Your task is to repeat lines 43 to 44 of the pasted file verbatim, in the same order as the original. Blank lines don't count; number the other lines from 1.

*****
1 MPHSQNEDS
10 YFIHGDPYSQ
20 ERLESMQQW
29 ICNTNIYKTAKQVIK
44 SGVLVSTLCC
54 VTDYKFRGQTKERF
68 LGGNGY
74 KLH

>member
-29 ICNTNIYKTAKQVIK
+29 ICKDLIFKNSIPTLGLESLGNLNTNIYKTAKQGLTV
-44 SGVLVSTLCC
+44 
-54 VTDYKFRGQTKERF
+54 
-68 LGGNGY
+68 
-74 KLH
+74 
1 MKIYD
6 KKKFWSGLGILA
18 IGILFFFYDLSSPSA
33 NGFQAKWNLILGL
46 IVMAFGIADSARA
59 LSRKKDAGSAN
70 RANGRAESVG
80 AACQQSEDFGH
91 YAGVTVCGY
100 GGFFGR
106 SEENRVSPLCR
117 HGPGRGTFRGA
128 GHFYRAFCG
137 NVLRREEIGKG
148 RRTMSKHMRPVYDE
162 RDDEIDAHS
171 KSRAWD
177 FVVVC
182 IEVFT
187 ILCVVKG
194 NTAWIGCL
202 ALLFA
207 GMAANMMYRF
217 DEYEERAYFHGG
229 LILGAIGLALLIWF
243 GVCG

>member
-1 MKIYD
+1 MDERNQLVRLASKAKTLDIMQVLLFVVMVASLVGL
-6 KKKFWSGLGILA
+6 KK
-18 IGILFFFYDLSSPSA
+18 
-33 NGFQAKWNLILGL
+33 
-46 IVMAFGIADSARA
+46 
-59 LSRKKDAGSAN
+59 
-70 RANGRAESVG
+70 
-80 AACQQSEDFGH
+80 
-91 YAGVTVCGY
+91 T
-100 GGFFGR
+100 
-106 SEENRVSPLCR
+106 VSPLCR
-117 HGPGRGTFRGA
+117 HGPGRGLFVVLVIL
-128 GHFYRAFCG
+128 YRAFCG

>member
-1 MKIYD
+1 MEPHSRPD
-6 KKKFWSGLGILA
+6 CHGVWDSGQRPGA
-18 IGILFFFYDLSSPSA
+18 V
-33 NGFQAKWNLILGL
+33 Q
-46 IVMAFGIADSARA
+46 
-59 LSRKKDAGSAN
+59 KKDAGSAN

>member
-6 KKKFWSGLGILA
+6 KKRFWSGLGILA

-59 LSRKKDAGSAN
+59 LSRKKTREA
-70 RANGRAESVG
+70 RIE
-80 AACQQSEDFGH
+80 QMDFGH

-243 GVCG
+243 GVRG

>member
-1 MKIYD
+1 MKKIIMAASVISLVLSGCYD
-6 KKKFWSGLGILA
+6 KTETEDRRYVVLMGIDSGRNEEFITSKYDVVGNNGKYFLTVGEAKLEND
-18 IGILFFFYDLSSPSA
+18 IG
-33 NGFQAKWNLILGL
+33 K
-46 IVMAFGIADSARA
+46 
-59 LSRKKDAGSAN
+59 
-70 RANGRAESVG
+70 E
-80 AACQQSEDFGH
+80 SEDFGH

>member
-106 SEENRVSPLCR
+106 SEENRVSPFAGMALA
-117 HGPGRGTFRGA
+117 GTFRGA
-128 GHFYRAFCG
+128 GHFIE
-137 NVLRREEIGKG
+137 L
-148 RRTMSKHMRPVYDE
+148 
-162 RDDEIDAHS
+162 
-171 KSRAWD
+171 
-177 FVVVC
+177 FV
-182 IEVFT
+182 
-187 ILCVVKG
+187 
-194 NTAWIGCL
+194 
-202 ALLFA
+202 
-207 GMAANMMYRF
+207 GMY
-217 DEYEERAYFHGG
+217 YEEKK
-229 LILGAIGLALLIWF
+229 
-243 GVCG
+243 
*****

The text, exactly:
217 DEYEERAYFHGG
229 LILGAIGLALLIWF